Zimbabwean women who give birth in South Africa are reportedly facing psychological torture as their newly born babies are detained at hospitals upon failure to foot the exorbitant service bills. According to SA-based magazine Health-E-News, other immigrant women also report that health-care workers have turned their children away or threatened to withhold care. The system has become rampant despite the existence of a law which prohibits such actions against all people regardless of race or colour.

A Zimbabwean woman, Linda Mhlanga told the magazine that staff at Leratong Hospital outside Krugersdorp threatened to have her arrested in 2014 when she could not pay for the birth of her daughter. “I was charged R800 for booking only, but I told them that I do not have money,” Mhlanga said. “They allowed me to give birth and threatened that they were going to send me to the police if I did not pay them.” Mhlanga added that her five-months-old daughter was admitted after she paid R150 to open a file.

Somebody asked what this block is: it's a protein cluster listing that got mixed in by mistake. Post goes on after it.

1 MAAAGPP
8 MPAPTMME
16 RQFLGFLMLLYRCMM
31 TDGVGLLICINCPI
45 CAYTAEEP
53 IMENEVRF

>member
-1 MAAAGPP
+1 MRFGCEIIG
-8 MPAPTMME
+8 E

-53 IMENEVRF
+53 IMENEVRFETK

When the girl was due for a check-up months later, health workers allegedly turned the pair away after Mhlanga could not pay R300. Helen Ndlovu, also from Zimbabwe, also said that West Rand hospital gave her an R800 bill stemming from her 10-month-old baby boy’s stay. She was told that if the boy fell sick again, Leratong Hospital staff would not assist her child until bills had been paid.

Thifulufheli Sinthumule, the national programme co-ordinator for the Consortium for Refugees and Migrants in South Africa (CoRMSA), confirmed reports have been received that some Gauteng hospitals were denying foreign patients care.

However, according to Sinthumule, everyone regardless of status should be subjected to a means test and may be asked to pay for some services, especially those at hospital level. He warned that some hospitals may be using foreign patients’ inability to pay as a reason to deny health-care services. Attorney Sasha Stevenson, with the human rights organisation Section27, said hospitals turning away new mothers and young children could be in contravention of the country’s National Health Act.

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